10 reasons to visit Istria this winter

Here are ten things to do in Istria this winter, as recommended by the locals:






  1. Carnivals in Istria - Most Istrian towns have a big costume promenade around mid February. Do not miss!
  2.  You like it sweet? Must visit Pazin for the Honey Days, 27-28 February.
  3. Istrian Rivietra From 28 february – 8 March This March in Umag, the Istrian Riviera, will be gathering 120 players from 12 countries. The matches will be played  in the Umag Tennis Academy Centre in Umag, with a 10 thousand Dollar prize fund.
  4. Oleum olivarum in Krasica 7-8 March Like Olive oil? This is a must visit to this small picturesque town in Nort West Istria.
  5. For all the meat lovers! Sausage days 28.02-01.03 Sv.Petar u Sumi.
  6.  Trophy Umag 04.03.2015 A one-day race on the international calendar of the World Cycling Organization UCI(Union Cycliste International), ranked as 1.2 and open for all cyclists in categories Men Elite and U-23, that is for UCI Kontinental teams, national teams, regional teams and clubs. It will be held for the third time on Wednesday, 4 March 2015.
  7.  Gran Prix Porec – International cycling race. A one-day race on the international calendar of the World Cycling Organization UCI(Union Cycliste International), open for all cyclists in categories Men Elite and U-23, that is for UCI Kontinental teams, national teams, regional teams and clubs.
  8. Seashells days 16.02-23.03.2015 You’ll have  a chance to taste  sea morsels at the Days of seashells organised by the tourist boards of Umag, Novigrad, Brtonigla and Buje on the territory of northwestern Istria.
  9. Valentine’s day Treat for your partner? Visit Brtonigla for this delicious combo of wine and chocolates!
  10. Brtonigla 21.02.2015 Turn of the Alpe Adria trekking Cup Why not taking part and burning some of those calories in this race while also discovering some of through Istrian hidden treasures of untouched nature and landscapes.


Read more here on what to do in Istria. Rent your holiday villas with Istrawiz




Ten things you didn’t know about Croatia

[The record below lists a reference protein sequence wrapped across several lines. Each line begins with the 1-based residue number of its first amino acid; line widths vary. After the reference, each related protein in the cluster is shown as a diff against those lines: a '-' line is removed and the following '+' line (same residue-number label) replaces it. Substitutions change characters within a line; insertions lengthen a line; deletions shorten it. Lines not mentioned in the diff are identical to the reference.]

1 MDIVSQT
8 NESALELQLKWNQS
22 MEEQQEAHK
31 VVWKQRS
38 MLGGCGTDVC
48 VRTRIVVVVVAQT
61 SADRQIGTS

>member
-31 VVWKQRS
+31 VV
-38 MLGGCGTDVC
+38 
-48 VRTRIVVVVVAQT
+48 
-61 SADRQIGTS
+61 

• Dalmatian dogs (seen film: 101 Dalmatians) got their name after Dalmatia, a south coastal region in Croatia

hum istria



  • Croatian mercenaries in the French service, were wearing their traditional small, knotted neckties. This influenced the fashionable Parisians, who liked it and named the necktie  after the Croats, ‘Cravat’.tesla
  • Nikola Tesla was born in Croatia in the village Smiljan.  Rumours have it that Tesla and Edison were the original recipients of the Nobel prize. Neither was given the award because of their animosity toward each other; that each sought to minimize the other’s achievements and right to win the award; that both refused ever to accept the award if the other received it first; that both rejected any possibility of sharing it; and even that a wealthy Edison refused it to keep Tesla from getting the $20,000 prize money.



  • The most preserved Roman amphitheater is actually located in Pula which is the only one in the world with all 3 rows completely preserved.


  • The White House was built using stones from Croatia’s island of Brac.



  • Venice Island was built on a foundation of Croatian tree trunks. 1200 years later, those same trunks still support almost all of central Venice.
  • Over the course of two years, James Joyce taught English in the Croatian city of Pula.
  • Eduard Penkala, who developed the first solid-ink fountain pen, was born in Croatia.
  • tartuf The largest truffle in the world, which is 19.5cm long, 12.4 cm wide and 13.5 cm high, was discovered near Buje, Croatia.

Events in Istria, August 2014

Classical Summer Labin: Journey through european musical and vocal tradition

20.08.2014, 21:00 h,Labin, Župna crkva (Church)

Concert: Katja Markotić: mezzosopran/Maroje Brčić: piano

TZ Labin-Rabac, Aldo Negri 20 T.

Street Art Festival

21.08.2014 – 24.08.2014,Poreč-Parenzo

Festival of Street Performers